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Restore and reform our economy, save our democracy and environment, and commit to more effective government.

Join the 7,227 of us who have signed on in the last to insist that our leaders invest in our future!

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Latest Blog Entry
What is Sustainability? (04.02.2010)
Written by Randy Bisenz  

As the general population becomes more aware of our environmental challenges and the emerging energy crisis certain words have become popular in the media.  Not too many years ago words like sustainable, green or renewable would bring snickers from people who thought the environmental movement and search for alternative energy sources were just hoaxes perpetuated by those with purely political agendas.  Not anymore.  Just about everywhere you look in media and advertising people are talking green and sustainability.

One unfortunate side effect of having meaningful words become marketing buzzwords is that what these words mean and represent is often lost in a barrage of advertising and shallow quasi-news reporting.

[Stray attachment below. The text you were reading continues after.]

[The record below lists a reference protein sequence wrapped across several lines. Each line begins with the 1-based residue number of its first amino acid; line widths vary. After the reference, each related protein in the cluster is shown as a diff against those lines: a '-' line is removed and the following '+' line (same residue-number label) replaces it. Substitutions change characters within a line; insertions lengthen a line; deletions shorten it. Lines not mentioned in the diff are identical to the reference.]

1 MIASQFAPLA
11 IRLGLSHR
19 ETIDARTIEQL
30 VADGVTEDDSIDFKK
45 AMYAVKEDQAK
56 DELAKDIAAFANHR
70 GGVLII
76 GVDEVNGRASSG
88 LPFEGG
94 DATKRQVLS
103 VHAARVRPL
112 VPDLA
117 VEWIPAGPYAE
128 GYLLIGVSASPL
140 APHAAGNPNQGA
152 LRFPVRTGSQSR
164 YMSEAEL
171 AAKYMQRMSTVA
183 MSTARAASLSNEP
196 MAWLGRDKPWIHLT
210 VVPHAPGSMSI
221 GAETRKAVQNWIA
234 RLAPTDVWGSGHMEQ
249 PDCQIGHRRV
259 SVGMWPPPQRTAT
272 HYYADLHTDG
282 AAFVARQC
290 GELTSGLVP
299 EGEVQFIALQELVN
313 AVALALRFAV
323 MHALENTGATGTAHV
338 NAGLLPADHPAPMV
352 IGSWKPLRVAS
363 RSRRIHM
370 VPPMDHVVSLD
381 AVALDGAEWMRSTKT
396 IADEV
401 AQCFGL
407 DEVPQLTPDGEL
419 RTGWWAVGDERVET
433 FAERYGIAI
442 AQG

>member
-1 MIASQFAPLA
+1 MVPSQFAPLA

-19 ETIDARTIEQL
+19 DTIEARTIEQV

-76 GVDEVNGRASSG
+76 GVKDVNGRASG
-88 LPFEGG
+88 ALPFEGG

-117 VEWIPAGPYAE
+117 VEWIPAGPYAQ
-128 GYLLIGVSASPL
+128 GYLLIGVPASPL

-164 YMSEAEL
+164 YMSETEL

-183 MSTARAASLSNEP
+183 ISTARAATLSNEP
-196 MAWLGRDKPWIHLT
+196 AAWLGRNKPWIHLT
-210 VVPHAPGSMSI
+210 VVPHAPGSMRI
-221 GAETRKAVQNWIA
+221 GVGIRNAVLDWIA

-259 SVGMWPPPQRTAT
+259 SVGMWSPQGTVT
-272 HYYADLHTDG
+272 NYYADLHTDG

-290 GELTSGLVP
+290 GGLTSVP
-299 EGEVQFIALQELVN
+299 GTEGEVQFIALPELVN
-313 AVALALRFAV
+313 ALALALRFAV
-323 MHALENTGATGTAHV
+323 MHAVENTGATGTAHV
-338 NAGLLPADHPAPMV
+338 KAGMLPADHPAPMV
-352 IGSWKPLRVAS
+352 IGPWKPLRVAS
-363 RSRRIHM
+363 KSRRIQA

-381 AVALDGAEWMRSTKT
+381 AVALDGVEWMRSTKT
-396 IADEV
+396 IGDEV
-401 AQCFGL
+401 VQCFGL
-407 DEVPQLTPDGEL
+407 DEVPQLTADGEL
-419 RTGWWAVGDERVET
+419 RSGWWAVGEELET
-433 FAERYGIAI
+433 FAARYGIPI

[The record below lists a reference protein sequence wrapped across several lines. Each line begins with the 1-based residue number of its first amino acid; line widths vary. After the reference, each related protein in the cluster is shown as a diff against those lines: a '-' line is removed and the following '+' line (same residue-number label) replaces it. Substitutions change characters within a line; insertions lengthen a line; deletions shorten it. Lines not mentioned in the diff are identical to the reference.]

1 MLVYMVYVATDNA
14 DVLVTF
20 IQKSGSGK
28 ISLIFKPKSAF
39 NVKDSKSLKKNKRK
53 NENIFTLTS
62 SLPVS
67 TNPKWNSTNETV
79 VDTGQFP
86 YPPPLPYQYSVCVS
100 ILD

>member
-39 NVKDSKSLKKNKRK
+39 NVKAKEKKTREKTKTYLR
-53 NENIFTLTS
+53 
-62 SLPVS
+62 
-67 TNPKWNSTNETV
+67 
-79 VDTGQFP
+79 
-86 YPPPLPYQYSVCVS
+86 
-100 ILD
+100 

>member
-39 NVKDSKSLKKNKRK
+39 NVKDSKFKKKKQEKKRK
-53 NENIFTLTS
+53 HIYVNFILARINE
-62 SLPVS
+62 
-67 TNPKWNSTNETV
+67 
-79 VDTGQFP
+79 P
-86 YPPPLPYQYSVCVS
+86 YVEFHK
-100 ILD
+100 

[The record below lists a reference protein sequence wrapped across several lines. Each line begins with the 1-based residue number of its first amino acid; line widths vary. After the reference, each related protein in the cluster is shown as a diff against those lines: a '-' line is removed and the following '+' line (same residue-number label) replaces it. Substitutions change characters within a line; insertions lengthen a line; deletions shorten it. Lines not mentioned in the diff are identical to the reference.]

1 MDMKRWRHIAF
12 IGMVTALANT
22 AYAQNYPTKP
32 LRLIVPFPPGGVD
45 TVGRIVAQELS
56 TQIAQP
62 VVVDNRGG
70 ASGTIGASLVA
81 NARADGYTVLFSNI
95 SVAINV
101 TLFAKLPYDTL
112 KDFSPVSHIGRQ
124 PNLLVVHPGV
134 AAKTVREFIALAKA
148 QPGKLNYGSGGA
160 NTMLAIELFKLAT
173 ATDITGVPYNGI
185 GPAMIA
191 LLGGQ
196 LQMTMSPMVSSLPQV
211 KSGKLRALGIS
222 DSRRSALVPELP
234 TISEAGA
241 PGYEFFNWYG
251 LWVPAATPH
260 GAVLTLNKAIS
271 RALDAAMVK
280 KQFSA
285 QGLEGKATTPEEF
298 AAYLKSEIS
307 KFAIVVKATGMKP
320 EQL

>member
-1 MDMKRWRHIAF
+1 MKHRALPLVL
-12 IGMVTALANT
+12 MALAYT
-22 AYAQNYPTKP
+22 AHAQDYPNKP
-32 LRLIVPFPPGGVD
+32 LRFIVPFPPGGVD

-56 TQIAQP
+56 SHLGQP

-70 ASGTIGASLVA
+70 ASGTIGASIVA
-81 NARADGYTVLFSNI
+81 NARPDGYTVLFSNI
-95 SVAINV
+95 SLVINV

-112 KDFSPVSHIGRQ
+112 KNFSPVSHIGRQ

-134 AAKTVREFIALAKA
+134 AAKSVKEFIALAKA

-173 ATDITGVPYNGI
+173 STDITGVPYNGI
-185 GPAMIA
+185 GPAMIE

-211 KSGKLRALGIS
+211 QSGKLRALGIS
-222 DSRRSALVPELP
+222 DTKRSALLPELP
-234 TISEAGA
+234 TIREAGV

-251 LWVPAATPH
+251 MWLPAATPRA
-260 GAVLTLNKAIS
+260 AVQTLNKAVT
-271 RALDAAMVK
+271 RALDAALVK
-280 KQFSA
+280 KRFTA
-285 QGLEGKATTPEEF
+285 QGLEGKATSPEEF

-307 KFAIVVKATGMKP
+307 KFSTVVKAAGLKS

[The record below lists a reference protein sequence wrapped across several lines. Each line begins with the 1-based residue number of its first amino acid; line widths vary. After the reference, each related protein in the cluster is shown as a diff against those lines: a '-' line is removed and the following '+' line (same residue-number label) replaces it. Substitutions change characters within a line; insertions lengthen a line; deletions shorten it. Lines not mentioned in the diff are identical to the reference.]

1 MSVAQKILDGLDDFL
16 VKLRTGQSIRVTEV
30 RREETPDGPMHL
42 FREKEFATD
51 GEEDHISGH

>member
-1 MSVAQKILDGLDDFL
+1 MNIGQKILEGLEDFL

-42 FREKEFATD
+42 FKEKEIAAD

The words sustainable and sustainability are powerful words with meaning that reveals great wisdom for the future of humankind.  It is important that we preserve the power of these words to help us understand what we must do to provide a high quality of life in the years ahead.  It would be tragic to be seduced by the spin doctors that because we put a green or sustainable label on something that we are properly addressing our long-term challenges.

Featured Article
Insurance requirement could improve CSR practices (07.18.2007)
Written by Tim Brown  

Mandatory Corporate Social Responsibility (CSR) insurance would make TNCs more responsible and compensate victims

            If a corporation enters a community to build a mine that will last 10 years and causes human rights and environmental damages, who will pay after the corporation leaves? Who will fund redress for victims? Governments or corporations are prime candidates for covering these liabilities. Germany provides a precedent for a government taking responsibility for the bad acts of its corporations. Germany placed money into a fund for individuals who were made slave labourers at Nazi corporations.[1] This was a post facto remedy that took decades of litigation and diplomatic negotiation. This is the fundamental challenge of actually getting compensation for victims of human rights abuses: time and political will.

            A more pro-active approach would take the preventative measure of requiring that projects have CSR insurance...


Tuesday, Oct 06, 2015
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